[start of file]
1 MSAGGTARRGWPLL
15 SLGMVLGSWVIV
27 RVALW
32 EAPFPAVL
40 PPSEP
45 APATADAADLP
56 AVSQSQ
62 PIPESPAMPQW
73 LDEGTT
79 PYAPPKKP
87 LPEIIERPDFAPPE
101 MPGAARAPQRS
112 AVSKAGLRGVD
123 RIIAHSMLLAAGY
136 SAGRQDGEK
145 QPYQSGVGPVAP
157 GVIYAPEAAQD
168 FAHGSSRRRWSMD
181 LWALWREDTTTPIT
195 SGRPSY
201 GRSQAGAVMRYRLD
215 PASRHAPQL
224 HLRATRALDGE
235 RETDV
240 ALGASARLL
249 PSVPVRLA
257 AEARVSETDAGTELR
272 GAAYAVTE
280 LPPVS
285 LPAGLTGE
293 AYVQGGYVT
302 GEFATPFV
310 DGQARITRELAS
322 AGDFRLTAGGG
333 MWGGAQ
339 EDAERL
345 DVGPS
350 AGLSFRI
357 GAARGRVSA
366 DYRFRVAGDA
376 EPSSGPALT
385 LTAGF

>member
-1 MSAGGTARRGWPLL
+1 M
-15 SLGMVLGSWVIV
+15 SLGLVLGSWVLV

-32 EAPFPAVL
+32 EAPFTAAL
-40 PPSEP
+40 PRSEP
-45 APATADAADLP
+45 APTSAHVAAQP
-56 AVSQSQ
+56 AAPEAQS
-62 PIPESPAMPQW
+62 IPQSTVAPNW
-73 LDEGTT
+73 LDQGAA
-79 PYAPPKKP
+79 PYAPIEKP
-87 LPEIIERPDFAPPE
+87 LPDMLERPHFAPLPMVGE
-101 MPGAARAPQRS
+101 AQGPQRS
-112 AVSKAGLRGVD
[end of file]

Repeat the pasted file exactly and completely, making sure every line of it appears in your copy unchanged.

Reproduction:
1 MSAGGTARRGWPLL
15 SLGMVLGSWVIV
27 RVALW
32 EAPFPAVL
40 PPSEP
45 APATADAADLP
56 AVSQSQ
62 PIPESPAMPQW
73 LDEGTT
79 PYAPPKKP
87 LPEIIERPDFAPPE
101 MPGAARAPQRS
112 AVSKAGLRGVD
123 RIIAHSMLLAAGY
136 SAGRQDGEK
145 QPYQSGVGPVAP
157 GVIYAPEAAQD
168 FAHGSSRRRWSMD
181 LWALWREDTTTPIT
195 SGRPSY
201 GRSQAGAVMRYRLD
215 PASRHAPQL
224 HLRATRALDGE
235 RETDV
240 ALGASARLL
249 PSVPVRLA
257 AEARVSETDAGTELR
272 GAAYAVTE
280 LPPVS
285 LPAGLTGE
293 AYVQGGYVT
302 GEFATPFV
310 DGQARITRELAS
322 AGDFRLTAGGG
333 MWGGAQ
339 EDAERL
345 DVGPS
350 AGLSFRI
357 GAARGRVSA
366 DYRFRVAGDA
376 EPSSGPALT
385 LTAGF

>member
-1 MSAGGTARRGWPLL
+1 M
-15 SLGMVLGSWVIV
+15 SLGLVLGSWVLV

-32 EAPFPAVL
+32 EAPFTAAL
-40 PPSEP
+40 PRSEP
-45 APATADAADLP
+45 APTSAHVAAQP
-56 AVSQSQ
+56 AAPEAQS
-62 PIPESPAMPQW
+62 IPQSTVAPNW
-73 LDEGTT
+73 LDQGAA
-79 PYAPPKKP
+79 PYAPIEKP
-87 LPEIIERPDFAPPE
+87 LPDMLERPHFAPLPMVGE
-101 MPGAARAPQRS
+101 AQGPQRS
-112 AVSKAGLRGVD